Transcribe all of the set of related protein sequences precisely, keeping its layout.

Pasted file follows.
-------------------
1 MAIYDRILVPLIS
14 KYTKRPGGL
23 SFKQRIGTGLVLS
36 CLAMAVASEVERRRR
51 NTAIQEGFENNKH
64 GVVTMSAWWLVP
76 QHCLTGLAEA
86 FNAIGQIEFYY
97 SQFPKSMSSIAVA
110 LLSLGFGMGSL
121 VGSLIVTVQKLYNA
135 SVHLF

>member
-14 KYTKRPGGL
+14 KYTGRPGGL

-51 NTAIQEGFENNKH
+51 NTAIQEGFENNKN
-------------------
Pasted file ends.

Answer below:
1 MAIYDRILVPLIS
14 KYTKRPGGL
23 SFKQRIGTGLVLS
36 CLAMAVASEVERRRR
51 NTAIQEGFENNKH
64 GVVTMSAWWLVP
76 QHCLTGLAEA
86 FNAIGQIEFYY
97 SQFPKSMSSIAVA
110 LLSLGFGMGSL
121 VGSLIVTVQKLYNA
135 SVHLF

>member
-14 KYTKRPGGL
+14 KYTGRPGGL

-51 NTAIQEGFENNKH
+51 NTAIQEGFENNKN